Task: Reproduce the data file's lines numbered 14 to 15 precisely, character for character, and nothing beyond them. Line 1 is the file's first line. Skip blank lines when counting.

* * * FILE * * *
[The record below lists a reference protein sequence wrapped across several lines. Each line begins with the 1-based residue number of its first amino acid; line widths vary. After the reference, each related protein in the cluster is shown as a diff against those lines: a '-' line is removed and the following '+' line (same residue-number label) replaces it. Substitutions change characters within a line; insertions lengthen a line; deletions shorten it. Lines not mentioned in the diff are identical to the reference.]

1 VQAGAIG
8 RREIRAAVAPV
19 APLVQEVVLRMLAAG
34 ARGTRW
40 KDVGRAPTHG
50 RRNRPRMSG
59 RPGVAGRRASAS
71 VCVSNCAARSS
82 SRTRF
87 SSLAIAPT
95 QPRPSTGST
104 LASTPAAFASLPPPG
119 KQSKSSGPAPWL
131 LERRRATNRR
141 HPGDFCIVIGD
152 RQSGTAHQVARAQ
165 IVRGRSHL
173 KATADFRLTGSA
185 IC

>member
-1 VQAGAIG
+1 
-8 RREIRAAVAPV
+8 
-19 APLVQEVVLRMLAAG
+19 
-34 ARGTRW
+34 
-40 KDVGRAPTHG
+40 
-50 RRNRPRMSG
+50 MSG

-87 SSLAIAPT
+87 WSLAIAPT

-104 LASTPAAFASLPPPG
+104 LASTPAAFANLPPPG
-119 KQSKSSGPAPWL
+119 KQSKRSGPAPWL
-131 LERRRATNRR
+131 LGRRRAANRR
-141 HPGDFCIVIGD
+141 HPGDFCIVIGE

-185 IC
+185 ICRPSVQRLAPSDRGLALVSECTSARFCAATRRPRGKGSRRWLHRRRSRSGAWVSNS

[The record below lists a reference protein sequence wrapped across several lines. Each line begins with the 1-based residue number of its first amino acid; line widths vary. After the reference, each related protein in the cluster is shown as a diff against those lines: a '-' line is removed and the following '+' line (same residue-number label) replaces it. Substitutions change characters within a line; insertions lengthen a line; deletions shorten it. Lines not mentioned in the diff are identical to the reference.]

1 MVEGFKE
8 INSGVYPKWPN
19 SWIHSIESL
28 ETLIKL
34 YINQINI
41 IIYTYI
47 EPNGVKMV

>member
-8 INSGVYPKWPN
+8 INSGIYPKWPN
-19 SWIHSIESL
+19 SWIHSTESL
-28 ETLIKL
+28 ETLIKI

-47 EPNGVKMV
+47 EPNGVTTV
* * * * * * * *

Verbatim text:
119 KQSKSSGPAPWL
131 LERRRATNRR